2. Akan Mashu National Park, Hokkaido

Akan Mashu National Park is one of Japan's oldest national parks in JapanAkan Mashu National Park is one of Japan’s oldest national parks in Japan. | Photo by photoAC

Situated up in the eastern part of Hokkaido, Akan Mashu National Park (阿寒摩周国立公園) is one of the oldest national parks in Japan. Enjoy a multi-day forest bathing adventure in this massive national park. This green destination consists of two areas, Lake Akan (阿寒湖) and Lake Mashu (摩周湖) or Kawayu area. Enjoy the best of forest bathing as you stroll through the park lined with subarctic mixed coniferous trees and admire the scenic lakes. 

Enhance your forest bathing experience by hiking around the famous lakes in this national park! Lake Akan is surrounded by gorgeous mountain ranges and Lake Mashu is one of the clearest lakes in Japan. As Hokkaido is blessed with four distinct seasons, the national park’s scenery changes throughout the year and you can enjoy different forest bathing experiences depending on the season.

Continue your wellness exploration with a hot spring bath in the Kawayu Onsen (川湯温泉) nestled in the national park. 

 

3. Towada-Hachimantai National Park, Northern Tohoku

TowadaHiking through Towada-Hachimantai National Park. | Photo by Aomori Prefecture

A top national park in the Tohoku Region, Towada-Hachimantai National Park (十和田八幡平国立公園) is a huge national park spreads over three prefectures: Aomori, Akita, and Iwate. Immerse in forest bathing as you hike through the dynamic mountainous terrain that is covered by over 40 volcanoes.

The sprawling park is divided into two main areas: Hachimantai area in the south and Lake Towada (十和田湖) and Hakkoda Mountains (八甲田山系) in the north. You can spend days hiking through a comprehensive network of hiking trails in the park.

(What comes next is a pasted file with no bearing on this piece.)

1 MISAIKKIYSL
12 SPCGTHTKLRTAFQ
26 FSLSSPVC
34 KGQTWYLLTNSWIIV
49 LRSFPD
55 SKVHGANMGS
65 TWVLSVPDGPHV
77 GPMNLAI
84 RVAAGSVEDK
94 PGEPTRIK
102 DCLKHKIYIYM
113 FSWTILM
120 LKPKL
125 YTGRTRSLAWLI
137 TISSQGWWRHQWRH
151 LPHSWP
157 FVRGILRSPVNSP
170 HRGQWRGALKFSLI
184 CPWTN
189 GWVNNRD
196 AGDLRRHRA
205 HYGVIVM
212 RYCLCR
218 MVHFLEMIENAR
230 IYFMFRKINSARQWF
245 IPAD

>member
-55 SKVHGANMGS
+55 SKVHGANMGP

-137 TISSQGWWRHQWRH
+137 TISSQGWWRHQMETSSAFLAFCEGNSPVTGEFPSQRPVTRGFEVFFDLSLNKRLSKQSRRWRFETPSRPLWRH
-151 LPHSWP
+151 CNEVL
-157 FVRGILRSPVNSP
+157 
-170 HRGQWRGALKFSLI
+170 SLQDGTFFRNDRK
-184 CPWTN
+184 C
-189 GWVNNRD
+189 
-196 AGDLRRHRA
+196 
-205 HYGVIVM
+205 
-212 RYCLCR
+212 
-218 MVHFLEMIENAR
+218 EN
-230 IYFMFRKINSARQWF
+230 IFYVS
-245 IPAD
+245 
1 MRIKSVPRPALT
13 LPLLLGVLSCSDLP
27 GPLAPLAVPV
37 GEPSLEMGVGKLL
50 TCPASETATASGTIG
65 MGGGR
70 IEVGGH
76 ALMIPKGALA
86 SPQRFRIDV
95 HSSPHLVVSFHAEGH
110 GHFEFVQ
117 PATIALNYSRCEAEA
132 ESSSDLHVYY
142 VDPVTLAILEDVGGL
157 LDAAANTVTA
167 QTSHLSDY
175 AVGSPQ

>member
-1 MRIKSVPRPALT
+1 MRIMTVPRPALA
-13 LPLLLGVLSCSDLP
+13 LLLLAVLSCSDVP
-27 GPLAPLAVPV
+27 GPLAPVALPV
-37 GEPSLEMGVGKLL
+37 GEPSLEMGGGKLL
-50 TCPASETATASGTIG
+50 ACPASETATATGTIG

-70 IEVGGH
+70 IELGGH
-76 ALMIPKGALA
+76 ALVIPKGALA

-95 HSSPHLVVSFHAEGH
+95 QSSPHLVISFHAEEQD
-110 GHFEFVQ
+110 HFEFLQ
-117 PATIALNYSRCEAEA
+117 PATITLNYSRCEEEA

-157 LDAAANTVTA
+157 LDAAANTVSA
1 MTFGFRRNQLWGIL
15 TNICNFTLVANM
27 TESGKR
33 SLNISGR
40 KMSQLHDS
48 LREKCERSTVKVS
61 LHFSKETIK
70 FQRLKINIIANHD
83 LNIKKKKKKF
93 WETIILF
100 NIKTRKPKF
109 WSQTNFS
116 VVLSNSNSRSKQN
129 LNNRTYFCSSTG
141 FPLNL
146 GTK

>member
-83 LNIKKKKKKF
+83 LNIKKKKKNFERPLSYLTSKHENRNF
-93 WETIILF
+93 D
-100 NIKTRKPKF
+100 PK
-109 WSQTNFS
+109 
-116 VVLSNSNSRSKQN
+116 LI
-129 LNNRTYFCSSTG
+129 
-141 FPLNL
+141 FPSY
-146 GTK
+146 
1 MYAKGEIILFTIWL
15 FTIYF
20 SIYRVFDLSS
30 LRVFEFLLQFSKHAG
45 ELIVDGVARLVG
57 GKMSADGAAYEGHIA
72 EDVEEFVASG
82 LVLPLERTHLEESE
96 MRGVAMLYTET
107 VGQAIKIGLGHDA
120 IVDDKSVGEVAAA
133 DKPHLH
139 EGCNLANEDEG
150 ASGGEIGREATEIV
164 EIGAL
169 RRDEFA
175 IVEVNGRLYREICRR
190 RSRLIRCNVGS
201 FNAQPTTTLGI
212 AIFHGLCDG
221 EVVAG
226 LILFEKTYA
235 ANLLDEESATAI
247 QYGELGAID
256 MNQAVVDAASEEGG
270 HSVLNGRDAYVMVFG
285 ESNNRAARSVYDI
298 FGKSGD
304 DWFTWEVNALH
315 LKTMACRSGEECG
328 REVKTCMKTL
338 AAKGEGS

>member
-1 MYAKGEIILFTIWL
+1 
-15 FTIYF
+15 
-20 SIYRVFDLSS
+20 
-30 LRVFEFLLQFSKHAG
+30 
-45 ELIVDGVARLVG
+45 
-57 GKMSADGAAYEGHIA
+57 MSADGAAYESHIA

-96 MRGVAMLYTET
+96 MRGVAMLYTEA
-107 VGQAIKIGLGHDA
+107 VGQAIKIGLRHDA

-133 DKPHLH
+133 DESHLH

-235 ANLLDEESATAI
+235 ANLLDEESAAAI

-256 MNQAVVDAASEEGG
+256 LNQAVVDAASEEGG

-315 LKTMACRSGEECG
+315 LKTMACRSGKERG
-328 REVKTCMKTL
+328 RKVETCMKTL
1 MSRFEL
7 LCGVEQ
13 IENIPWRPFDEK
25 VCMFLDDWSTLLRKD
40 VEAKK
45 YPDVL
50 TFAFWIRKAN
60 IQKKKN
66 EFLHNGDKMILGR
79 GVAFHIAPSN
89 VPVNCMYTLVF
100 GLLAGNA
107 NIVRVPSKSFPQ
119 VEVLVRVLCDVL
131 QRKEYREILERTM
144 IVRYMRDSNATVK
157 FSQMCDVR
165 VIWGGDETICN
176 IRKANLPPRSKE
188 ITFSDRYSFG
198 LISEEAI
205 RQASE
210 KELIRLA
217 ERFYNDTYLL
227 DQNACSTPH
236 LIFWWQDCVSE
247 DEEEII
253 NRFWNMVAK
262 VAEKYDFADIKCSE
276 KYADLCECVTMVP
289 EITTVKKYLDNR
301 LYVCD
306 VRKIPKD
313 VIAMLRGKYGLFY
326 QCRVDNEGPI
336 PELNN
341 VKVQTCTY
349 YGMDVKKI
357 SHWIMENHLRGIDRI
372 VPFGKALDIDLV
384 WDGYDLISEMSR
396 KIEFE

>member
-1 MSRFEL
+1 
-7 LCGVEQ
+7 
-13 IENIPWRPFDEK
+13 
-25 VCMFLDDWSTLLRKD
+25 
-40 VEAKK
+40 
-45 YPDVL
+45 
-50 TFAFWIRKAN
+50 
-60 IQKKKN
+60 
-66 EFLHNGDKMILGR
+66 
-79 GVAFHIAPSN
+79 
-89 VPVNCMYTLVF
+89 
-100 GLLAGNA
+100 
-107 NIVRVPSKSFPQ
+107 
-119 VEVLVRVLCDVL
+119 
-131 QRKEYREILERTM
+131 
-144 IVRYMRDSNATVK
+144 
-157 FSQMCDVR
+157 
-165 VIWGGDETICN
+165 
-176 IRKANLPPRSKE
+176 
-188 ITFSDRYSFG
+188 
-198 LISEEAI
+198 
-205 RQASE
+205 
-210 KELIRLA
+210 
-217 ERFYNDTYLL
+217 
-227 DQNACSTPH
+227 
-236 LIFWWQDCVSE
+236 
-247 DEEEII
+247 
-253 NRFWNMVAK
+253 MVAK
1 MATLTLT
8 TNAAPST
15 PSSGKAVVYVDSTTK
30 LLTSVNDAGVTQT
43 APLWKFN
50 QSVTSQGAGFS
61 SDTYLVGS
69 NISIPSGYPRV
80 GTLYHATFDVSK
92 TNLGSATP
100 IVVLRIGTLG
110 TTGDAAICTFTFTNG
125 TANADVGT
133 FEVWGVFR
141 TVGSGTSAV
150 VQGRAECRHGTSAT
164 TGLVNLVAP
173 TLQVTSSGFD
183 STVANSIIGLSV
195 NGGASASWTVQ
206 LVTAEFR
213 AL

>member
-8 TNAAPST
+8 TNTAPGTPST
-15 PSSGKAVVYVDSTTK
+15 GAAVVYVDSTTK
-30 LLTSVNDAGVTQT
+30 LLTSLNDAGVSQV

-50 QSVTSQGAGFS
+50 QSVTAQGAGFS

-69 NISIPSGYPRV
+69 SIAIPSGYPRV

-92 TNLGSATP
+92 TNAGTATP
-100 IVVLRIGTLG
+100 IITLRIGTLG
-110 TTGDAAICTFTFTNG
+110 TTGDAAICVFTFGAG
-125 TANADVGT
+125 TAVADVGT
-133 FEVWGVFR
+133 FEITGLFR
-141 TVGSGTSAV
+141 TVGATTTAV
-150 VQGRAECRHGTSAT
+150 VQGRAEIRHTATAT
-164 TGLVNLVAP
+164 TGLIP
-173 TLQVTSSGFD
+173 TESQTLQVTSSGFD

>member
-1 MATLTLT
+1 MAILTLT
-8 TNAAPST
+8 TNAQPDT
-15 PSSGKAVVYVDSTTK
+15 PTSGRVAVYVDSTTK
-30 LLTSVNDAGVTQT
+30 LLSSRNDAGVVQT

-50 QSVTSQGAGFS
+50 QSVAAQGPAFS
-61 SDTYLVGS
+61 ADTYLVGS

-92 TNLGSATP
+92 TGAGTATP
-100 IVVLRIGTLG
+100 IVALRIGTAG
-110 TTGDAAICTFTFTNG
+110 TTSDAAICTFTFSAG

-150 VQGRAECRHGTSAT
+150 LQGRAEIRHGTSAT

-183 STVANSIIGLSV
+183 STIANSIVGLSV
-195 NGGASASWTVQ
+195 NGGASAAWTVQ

The best season to visit the park is during autumn as the forest is crowned with mesmerising autumn leaves. 

 

4. Iriomote (Okinawa)

Waterfall in IriomoteIriomote. | Photo by Okinawa Convention & Visitors Bureau

Further down in Okinawa, the most southern prefecture of Japan, you can enjoy forest bathing too. Okinawa is not just known for its pristine beaches and clear waters. The subtropical island archipelago is home to lush forests. 

For a different forest bathing experience in Japan, take a domestic flight to the Yaeyama Islands (八重山列島). One of the best places to indulge in forest bathing is Iriomote Island (西表島). The second largest island of Okinawa is part of the Iriomote-Ishigaki National Park (西表石垣国立公園). Take in the grandeur of nature in this UNESCO protected site as about 90 percent of the island is covered by rugged jungle and mangroves.

Hike through the dense forest and enjoy the sound and sight of Okinawa’s tallest waterfall, Pinaisara Falls (ピナイサーラの滝 ) and the island’s longest river, Urauchi River (浦内川). Other than forest bathing, you can enjoy more fun-filled activities in nature like kayaking, diving, and more.